But there is another reason for Arab indifference to the suffering in Darfur and Somalia. The victims are "the wrong kind of Muslim"; black African, rather than Arab.

In the early 1900s Winston Churchill was appalled to see the Arab Sudanese armed forces using the black African Nuba people for target practice. Nothing has changed, except that now they shoot them from helicopter gunships hovering over the Nuba Mountains where the black Africans citizens have fled. In modern Sudan it is standard practice for those Sudanese who define themselves as Arab to call black African Sudanese 'abid' or slave to their faces; the fact that there has been intermarriage for years is ignored.

The Canadian academic Salim Mansur claims: "Blacks are viewed by Arabs as racially inferior, and Arab violence against blacks has a long, turbulent record."

However, any attempt to confront persistent Arab racism is shouted down by appeals to Arab/African solidarity against the neo-colonialist West. In the words of the U.S.-based Nigerian academic Moses Ebe Ochonu, 'Black African leaders bend over backwards to accommodate and protect the interests of Arab North Africans.'

But why do black African leaders remain silent about the mistreatment of black Africans in North Africa, the Middle East and Sudan, while obediently condemning the plight of the Palestinians? For the same reason that the African Union (AU), meeting at the end of August, declined to criticise Colonel Gaddafi, even after he had been ousted: he has been paying their personal bills for decades, as well as funding the AU.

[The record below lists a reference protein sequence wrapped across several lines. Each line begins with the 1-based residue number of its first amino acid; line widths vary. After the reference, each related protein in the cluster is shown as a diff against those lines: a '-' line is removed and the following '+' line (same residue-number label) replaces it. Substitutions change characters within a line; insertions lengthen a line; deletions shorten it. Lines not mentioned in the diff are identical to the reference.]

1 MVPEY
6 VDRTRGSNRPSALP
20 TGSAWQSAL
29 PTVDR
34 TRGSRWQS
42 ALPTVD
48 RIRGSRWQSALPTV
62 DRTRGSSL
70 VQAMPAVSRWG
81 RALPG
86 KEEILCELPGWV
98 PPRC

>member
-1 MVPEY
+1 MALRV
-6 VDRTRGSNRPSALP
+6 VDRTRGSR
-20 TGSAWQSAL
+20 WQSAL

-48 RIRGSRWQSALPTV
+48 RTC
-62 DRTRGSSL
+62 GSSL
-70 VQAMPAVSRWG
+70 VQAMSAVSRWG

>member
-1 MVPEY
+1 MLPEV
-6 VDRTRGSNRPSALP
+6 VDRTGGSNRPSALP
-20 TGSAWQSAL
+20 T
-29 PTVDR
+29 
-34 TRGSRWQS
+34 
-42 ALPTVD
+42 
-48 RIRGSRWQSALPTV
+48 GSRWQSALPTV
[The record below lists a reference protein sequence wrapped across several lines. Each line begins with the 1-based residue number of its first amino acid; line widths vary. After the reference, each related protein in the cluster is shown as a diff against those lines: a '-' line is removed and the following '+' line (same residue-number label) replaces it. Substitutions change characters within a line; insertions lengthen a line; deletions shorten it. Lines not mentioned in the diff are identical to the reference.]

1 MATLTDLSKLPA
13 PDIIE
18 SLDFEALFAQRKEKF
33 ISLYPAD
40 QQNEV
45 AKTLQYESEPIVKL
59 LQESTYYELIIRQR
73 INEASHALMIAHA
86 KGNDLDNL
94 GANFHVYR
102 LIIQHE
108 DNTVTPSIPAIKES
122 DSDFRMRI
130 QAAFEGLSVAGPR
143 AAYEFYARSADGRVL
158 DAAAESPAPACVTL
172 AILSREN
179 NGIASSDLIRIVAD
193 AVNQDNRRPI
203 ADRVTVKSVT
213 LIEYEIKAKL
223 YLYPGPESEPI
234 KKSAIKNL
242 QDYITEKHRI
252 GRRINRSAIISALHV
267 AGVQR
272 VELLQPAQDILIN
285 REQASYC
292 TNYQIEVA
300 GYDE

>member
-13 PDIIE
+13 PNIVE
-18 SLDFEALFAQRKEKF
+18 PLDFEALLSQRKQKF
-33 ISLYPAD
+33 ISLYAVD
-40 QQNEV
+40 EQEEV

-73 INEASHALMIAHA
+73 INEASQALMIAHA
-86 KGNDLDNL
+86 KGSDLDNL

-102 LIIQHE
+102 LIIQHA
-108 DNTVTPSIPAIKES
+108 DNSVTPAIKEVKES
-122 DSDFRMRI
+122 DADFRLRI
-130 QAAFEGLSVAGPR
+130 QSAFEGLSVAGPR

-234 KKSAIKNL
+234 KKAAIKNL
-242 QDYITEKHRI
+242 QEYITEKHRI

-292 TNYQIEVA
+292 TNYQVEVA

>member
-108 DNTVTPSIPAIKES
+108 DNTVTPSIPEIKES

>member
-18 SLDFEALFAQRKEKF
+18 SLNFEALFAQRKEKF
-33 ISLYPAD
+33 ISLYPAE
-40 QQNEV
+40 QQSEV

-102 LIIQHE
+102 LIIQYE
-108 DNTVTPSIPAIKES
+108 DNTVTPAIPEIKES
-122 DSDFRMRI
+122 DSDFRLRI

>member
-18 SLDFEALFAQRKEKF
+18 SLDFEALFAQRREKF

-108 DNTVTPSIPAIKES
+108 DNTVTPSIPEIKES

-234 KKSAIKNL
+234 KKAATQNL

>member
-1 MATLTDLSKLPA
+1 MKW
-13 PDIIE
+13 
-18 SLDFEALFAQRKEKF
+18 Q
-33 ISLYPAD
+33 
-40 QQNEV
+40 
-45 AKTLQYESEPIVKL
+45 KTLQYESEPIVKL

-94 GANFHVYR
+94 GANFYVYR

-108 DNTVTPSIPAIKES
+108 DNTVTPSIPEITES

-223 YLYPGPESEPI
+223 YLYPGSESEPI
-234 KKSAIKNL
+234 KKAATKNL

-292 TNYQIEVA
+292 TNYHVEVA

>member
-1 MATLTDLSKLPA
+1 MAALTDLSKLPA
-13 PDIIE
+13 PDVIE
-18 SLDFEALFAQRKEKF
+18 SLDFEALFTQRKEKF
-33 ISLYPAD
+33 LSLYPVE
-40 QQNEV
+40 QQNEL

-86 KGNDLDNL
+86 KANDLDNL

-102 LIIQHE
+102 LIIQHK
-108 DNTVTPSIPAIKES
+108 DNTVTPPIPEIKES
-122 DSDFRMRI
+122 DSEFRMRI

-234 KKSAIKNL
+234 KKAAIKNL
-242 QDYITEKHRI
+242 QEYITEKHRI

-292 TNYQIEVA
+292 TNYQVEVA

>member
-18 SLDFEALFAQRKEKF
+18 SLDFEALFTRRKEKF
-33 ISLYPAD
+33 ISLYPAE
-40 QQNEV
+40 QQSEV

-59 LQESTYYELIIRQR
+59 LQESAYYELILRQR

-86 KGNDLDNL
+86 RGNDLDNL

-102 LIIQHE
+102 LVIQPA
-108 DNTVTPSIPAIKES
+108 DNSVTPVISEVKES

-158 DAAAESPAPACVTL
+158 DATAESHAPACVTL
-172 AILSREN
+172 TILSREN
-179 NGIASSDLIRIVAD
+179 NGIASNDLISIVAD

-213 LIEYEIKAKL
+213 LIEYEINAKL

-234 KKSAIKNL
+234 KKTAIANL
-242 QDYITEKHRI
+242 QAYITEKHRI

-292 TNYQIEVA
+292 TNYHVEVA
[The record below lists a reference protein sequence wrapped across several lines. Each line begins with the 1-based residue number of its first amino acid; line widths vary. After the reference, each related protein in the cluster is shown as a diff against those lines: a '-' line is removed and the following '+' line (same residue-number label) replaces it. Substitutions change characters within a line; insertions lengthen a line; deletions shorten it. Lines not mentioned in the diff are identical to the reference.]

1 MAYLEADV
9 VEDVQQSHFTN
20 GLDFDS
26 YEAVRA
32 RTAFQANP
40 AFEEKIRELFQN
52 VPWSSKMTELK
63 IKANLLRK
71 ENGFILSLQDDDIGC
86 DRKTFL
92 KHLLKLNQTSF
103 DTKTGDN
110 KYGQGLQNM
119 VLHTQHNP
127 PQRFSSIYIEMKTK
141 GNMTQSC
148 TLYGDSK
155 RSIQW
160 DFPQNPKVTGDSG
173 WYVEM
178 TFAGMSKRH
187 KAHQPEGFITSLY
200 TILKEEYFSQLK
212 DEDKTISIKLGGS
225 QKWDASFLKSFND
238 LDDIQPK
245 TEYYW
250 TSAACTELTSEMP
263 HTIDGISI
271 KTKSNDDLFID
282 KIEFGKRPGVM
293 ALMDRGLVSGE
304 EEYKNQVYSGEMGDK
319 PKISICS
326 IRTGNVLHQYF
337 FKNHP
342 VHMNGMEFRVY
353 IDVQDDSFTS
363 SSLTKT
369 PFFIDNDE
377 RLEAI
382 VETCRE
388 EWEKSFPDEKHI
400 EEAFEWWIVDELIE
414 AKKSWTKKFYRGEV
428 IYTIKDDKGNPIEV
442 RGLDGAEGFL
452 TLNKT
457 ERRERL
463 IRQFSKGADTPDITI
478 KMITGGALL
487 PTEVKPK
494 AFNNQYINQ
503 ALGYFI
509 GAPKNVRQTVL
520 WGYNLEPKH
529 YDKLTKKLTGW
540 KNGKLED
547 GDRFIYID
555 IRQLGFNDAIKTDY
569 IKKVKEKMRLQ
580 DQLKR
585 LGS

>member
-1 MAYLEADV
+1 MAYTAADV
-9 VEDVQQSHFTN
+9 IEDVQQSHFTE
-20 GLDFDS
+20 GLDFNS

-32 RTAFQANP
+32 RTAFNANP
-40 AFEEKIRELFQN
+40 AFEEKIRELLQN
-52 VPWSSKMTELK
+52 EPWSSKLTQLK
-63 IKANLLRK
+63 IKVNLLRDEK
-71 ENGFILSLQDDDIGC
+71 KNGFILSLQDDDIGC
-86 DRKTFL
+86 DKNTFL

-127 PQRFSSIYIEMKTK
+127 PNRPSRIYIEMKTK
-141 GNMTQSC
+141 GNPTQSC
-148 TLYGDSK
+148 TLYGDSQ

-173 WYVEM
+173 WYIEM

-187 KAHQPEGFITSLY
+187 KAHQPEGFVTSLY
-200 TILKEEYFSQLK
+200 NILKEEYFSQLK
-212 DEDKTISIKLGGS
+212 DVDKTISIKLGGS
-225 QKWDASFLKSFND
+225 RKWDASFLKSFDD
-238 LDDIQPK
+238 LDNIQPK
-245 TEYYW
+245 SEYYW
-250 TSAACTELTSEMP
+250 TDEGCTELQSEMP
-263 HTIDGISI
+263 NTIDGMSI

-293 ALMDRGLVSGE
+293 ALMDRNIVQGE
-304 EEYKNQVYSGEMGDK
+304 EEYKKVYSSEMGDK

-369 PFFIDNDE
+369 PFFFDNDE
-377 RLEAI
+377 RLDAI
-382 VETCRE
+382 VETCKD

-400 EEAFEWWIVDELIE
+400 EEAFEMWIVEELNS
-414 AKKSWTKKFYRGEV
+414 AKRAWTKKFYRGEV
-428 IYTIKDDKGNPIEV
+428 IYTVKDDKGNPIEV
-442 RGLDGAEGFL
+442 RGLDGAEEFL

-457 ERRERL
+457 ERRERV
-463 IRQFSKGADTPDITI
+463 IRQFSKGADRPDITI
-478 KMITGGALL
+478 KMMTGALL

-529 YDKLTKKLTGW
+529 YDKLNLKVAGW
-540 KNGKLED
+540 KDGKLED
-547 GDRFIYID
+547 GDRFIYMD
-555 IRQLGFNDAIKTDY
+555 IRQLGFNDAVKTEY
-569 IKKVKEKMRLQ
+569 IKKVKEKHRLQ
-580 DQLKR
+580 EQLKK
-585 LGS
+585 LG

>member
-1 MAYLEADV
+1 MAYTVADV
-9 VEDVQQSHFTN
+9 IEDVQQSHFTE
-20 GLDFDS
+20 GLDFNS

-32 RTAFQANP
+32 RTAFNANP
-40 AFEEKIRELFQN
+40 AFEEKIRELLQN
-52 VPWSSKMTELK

For years the African Union, with an annual budget of $250 million, has been paid for by Libya, Algeria, Egypt, Nigeria and South Africa. According to Peter Pham from the Atlantic Council, Libya "habitually pays the dues of members in arrears."

In addition, Gaddafi has "gleefully bankrolled a good number" of black African leaders, according to the columnist Kofi Aksoh-Sarpong. In the words of a Cameroonian official who preferred to remain anonymous, "A hospital here, a battalion of tanks there, not to mention the Series 500 Mercedes for their personal collections -- that's how the Arabs have manipulated African leaders." "King Faisal Hospitals turn up in the most unlikely places," she added.

Curiously, the same people in the West who consider themselves progressive and liberal, are often complicit in refusing to ever mention Arab racism, as if doing so is the same as being an anti-Palestinian Zionist.

Only the delusional would deny that Western racism persists, contributing to the collective failure to stop decades of war crimes against black Africans in Sudan. And only the naïve would argue that electing Barack Obama means America is 'over' racism. But slowly Western societies are facing up to their unpalatable past and outlawing racism, at least in statutes if not in their hearts. Let's hope that the Arab Spring will bring with it a new openness and the self-confidence to shrug off the suffocating cloak of powerless victimhood.